Finding – in 2009 WA held a referendum on daylight saving. A one-box ballot paper similar to the Federal referendum ballot was used and the formality rules on ticks and crosses were exactly the same. Out of 1,148,853 ballot papers, just 199 were marked with a single cross and declared informal, a rate of just 0.02%.
And in addition – as I explain later in the post, the ticks and crosses issue arises because parliament hasn’t acted to clarify the law.
At ‘The Voice’ referendum, how many people will be confused by the referendum ballot paper? The instructions are very clear to write “Yes” or “No”, but how many are going to be confused and instead use a tick or a cross?
This has become an issue because the Referendum (Machinery Provisions) Act states that where a voter has not written Yes or No, the ballot paper will be assessed for intent.
Unlike NSW electoral law, the Referendum Act doesn’t provide specific guidance on how to deal with ticks and crosses. The Referendum Act was amended earlier this year to deal with ballots marked with ‘Y’ or ‘N’, but everything else is still left to assessment of intent.
On the Australian Electoral Commission’s legal advice, the intent provision means a tick is a sign of agreement and will be counted as a Yes, but a cross is ambiguous in intent and will be treated as informal. This is the same ruling that applied at four referendums in 1988 and two in 1999.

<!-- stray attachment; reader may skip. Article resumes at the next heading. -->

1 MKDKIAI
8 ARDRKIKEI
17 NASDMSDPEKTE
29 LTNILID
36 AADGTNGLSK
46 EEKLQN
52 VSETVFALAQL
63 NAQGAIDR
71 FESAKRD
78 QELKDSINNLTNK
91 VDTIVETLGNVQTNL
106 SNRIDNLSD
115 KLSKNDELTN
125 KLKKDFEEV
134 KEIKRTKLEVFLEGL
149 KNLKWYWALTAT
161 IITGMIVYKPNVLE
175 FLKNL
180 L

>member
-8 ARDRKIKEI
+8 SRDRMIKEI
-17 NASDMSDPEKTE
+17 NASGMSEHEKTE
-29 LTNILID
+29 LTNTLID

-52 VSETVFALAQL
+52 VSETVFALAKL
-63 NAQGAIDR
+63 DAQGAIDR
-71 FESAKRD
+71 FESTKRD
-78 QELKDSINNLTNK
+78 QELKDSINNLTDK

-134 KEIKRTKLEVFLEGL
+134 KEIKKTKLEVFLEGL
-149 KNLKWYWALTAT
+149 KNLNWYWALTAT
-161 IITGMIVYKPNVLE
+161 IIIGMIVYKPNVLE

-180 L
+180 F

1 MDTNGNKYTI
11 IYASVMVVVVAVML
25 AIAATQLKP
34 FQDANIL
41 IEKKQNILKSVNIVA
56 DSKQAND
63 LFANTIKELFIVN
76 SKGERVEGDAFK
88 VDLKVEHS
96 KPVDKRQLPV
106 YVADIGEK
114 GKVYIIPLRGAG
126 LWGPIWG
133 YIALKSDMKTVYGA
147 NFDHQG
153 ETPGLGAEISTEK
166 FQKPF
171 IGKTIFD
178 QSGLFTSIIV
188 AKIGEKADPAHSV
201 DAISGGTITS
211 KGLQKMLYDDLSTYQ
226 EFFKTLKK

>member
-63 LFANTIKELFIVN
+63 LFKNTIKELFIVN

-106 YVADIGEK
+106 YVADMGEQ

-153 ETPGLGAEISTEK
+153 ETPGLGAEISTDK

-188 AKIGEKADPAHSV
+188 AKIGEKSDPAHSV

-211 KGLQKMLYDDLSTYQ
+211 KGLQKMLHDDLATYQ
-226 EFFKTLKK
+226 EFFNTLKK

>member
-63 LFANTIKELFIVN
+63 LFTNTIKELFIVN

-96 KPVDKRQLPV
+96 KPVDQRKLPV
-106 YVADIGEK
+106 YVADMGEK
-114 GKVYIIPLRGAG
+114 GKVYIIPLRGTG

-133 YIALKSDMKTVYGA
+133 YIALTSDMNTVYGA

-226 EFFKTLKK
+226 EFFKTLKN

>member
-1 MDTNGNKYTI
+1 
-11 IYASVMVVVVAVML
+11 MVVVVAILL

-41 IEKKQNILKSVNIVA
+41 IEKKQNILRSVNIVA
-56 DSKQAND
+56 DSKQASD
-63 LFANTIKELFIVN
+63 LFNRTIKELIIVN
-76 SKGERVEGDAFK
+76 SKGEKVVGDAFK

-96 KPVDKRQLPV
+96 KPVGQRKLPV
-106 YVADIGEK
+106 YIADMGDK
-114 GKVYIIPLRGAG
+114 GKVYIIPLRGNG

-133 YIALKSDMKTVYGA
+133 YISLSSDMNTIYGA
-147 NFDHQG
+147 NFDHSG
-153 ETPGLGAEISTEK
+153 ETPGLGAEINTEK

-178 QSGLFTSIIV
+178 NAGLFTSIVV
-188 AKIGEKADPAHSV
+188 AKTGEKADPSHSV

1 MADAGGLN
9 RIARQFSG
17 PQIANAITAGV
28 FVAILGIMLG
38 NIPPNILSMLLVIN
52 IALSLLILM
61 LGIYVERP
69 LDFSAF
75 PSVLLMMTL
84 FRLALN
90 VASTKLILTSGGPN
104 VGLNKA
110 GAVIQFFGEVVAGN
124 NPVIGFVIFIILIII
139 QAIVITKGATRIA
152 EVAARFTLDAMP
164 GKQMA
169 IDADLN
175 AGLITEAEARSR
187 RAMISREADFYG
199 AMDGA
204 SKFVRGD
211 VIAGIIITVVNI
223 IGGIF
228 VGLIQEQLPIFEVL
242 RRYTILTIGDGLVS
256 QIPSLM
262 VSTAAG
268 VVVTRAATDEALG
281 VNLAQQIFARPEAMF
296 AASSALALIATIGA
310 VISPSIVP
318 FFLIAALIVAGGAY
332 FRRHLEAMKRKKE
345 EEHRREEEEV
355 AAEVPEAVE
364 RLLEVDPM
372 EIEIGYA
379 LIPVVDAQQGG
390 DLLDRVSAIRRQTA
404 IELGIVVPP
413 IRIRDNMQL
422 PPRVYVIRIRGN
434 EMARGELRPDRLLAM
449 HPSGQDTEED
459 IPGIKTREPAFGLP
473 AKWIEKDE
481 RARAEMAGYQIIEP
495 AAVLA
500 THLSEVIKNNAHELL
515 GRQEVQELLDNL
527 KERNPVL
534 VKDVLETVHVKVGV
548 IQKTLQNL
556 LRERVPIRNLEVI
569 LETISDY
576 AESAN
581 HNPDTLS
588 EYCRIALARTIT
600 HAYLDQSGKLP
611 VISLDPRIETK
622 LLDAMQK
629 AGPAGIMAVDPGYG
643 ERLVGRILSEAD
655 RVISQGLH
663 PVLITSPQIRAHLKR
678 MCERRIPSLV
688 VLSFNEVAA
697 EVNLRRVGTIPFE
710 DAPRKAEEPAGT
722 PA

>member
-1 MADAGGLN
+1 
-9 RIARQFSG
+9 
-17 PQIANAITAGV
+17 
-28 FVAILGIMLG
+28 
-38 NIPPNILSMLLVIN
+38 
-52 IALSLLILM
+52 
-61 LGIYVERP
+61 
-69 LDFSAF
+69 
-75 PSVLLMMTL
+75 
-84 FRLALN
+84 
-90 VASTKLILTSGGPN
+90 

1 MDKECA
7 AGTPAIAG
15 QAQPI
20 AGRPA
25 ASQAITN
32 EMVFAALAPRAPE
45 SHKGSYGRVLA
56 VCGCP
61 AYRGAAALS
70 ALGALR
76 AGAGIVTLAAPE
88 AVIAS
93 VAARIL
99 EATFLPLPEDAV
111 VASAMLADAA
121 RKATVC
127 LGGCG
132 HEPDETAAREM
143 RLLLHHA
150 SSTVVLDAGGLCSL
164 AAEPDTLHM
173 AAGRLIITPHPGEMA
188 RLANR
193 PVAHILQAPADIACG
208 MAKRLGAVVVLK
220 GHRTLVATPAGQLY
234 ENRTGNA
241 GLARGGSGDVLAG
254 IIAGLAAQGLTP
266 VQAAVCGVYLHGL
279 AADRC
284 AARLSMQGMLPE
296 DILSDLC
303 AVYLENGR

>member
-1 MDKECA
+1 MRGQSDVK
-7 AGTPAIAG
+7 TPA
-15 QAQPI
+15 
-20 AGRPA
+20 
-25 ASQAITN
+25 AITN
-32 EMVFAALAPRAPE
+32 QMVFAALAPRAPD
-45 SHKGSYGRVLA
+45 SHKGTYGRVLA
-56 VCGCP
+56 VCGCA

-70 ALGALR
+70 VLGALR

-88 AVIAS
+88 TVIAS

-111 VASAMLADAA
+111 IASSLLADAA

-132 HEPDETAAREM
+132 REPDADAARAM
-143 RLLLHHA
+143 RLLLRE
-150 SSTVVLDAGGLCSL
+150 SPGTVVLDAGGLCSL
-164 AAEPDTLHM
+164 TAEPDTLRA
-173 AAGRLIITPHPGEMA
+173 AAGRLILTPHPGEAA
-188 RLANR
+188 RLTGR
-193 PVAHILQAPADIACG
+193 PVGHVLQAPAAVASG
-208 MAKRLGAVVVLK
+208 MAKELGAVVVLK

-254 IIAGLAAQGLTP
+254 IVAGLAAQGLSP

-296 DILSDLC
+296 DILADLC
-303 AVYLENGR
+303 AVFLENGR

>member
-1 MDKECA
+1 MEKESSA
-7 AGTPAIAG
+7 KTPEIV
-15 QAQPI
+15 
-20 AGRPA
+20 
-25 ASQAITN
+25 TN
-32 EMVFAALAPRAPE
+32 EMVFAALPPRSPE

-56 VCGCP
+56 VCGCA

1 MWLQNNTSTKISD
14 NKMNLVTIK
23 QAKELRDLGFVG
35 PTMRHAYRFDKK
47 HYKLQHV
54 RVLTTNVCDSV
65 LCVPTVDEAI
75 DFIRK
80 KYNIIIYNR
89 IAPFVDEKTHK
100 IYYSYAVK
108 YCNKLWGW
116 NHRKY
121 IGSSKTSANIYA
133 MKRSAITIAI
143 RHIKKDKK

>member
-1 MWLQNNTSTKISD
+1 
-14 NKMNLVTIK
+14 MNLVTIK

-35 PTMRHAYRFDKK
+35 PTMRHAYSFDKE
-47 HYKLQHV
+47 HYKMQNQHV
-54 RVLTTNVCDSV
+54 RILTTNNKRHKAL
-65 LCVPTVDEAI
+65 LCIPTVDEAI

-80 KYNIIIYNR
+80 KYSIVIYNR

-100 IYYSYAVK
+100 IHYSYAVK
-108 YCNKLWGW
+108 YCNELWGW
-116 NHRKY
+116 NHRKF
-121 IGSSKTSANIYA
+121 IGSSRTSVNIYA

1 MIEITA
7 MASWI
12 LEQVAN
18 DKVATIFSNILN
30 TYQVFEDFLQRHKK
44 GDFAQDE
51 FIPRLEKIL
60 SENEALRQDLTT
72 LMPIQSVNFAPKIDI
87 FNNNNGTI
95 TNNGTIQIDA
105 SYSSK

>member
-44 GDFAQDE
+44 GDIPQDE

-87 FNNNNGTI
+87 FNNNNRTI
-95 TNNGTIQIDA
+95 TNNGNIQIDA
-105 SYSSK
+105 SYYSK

Parliament could have amended the Act at any time in the last 35 years to address ticks and crosses, as NSW has done four times in the same period. But the politicians haven’t addressed it and now some attack the Electoral Commissioner, despite him simply applying the law as written by politicians, and despite using the same rules as applied by commissioners going back to the 1980s.
This is a ridiculous figure in my experience. Due to preferential voting, Australia is devoid of ballot papers with instructions to use a tick or a cross.Read More »How many Voters mark Referendum Ballot Papers with a Cross? Not many based on evidence.